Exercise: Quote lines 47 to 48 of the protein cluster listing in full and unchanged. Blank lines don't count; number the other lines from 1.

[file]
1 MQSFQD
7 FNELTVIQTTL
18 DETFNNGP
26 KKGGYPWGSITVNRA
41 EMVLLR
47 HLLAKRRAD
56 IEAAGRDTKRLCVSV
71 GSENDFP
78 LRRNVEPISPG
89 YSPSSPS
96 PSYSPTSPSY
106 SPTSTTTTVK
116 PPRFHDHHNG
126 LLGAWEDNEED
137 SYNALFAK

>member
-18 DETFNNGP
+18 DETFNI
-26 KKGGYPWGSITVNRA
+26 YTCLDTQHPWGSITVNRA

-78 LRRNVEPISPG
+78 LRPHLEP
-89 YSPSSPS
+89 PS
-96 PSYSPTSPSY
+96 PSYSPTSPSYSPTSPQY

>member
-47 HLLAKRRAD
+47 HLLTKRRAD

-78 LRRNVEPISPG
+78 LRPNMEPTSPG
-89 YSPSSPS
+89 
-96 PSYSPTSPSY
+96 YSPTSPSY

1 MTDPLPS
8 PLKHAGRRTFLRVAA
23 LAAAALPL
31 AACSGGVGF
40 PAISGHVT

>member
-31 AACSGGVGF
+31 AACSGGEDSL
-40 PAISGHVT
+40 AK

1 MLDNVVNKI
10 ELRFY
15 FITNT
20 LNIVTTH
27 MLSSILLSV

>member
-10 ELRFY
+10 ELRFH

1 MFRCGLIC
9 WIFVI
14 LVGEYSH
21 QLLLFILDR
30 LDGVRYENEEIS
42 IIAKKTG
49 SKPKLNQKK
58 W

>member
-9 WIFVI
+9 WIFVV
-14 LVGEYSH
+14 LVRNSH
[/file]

10 ELRFY
15 FITNT